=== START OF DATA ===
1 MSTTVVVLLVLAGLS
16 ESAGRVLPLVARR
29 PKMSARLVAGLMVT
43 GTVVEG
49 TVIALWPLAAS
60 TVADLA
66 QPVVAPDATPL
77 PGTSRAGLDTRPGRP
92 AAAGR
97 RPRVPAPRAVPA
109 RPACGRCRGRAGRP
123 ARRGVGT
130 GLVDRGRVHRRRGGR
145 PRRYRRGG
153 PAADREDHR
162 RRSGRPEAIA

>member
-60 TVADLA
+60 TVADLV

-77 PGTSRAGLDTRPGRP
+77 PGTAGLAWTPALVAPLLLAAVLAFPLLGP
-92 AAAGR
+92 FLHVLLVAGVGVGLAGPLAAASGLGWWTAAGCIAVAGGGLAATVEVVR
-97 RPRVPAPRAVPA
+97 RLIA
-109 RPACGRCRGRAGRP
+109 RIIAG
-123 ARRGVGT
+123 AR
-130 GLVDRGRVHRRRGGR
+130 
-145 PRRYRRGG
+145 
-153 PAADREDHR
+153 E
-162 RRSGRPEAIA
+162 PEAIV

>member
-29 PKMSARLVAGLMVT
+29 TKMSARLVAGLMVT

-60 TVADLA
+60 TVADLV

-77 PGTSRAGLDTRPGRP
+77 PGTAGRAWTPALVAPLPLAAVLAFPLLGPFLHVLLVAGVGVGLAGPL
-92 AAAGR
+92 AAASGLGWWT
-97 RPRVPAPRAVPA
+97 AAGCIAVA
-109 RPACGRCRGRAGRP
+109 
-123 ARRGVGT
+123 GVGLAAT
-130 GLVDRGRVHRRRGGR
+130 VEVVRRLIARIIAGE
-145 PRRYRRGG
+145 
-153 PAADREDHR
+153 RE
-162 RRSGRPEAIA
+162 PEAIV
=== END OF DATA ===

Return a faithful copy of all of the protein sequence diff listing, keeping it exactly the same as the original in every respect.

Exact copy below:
1 MSTTVVVLLVLAGLS
16 ESAGRVLPLVARR
29 PKMSARLVAGLMVT
43 GTVVEG
49 TVIALWPLAAS
60 TVADLA
66 QPVVAPDATPL
77 PGTSRAGLDTRPGRP
92 AAAGR
97 RPRVPAPRAVPA
109 RPACGRCRGRAGRP
123 ARRGVGT
130 GLVDRGRVHRRRGGR
145 PRRYRRGG
153 PAADREDHR
162 RRSGRPEAIA

>member
-60 TVADLA
+60 TVADLV

-77 PGTSRAGLDTRPGRP
+77 PGTAGLAWTPALVAPLLLAAVLAFPLLGP
-92 AAAGR
+92 FLHVLLVAGVGVGLAGPLAAASGLGWWTAAGCIAVAGGGLAATVEVVR
-97 RPRVPAPRAVPA
+97 RLIA
-109 RPACGRCRGRAGRP
+109 RIIAG
-123 ARRGVGT
+123 AR
-130 GLVDRGRVHRRRGGR
+130 
-145 PRRYRRGG
+145 
-153 PAADREDHR
+153 E
-162 RRSGRPEAIA
+162 PEAIV

>member
-29 PKMSARLVAGLMVT
+29 TKMSARLVAGLMVT

-60 TVADLA
+60 TVADLV

-77 PGTSRAGLDTRPGRP
+77 PGTAGRAWTPALVAPLPLAAVLAFPLLGPFLHVLLVAGVGVGLAGPL
-92 AAAGR
+92 AAASGLGWWT
-97 RPRVPAPRAVPA
+97 AAGCIAVA
-109 RPACGRCRGRAGRP
+109 
-123 ARRGVGT
+123 GVGLAAT
-130 GLVDRGRVHRRRGGR
+130 VEVVRRLIARIIAGE
-145 PRRYRRGG
+145 
-153 PAADREDHR
+153 RE
-162 RRSGRPEAIA
+162 PEAIV